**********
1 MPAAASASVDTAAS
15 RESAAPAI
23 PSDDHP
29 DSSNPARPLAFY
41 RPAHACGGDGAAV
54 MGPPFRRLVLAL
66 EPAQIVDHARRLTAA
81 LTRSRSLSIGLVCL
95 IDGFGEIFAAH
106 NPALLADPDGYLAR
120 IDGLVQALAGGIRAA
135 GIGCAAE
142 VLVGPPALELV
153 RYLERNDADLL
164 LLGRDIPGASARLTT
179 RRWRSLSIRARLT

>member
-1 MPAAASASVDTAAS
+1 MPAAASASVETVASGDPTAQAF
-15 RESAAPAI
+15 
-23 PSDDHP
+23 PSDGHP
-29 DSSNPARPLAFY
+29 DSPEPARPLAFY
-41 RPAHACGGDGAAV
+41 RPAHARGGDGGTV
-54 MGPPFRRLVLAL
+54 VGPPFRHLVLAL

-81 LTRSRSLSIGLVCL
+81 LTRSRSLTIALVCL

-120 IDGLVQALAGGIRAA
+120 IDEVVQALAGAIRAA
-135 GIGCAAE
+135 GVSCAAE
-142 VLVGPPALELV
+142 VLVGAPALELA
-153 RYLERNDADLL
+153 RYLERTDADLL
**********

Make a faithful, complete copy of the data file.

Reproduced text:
1 MPAAASASVDTAAS
15 RESAAPAI
23 PSDDHP
29 DSSNPARPLAFY
41 RPAHACGGDGAAV
54 MGPPFRRLVLAL
66 EPAQIVDHARRLTAA
81 LTRSRSLSIGLVCL
95 IDGFGEIFAAH
106 NPALLADPDGYLAR
120 IDGLVQALAGGIRAA
135 GIGCAAE
142 VLVGPPALELV
153 RYLERNDADLL
164 LLGRDIPGASARLTT
179 RRWRSLSIRARLT

>member
-1 MPAAASASVDTAAS
+1 MPAAASASVETVASGDPTAQAF
-15 RESAAPAI
+15 
-23 PSDDHP
+23 PSDGHP
-29 DSSNPARPLAFY
+29 DSPEPARPLAFY
-41 RPAHACGGDGAAV
+41 RPAHARGGDGGTV
-54 MGPPFRRLVLAL
+54 VGPPFRHLVLAL

-81 LTRSRSLSIGLVCL
+81 LTRSRSLTIALVCL

-120 IDGLVQALAGGIRAA
+120 IDEVVQALAGAIRAA
-135 GIGCAAE
+135 GVSCAAE
-142 VLVGPPALELV
+142 VLVGAPALELA
-153 RYLERNDADLL
+153 RYLERTDADLL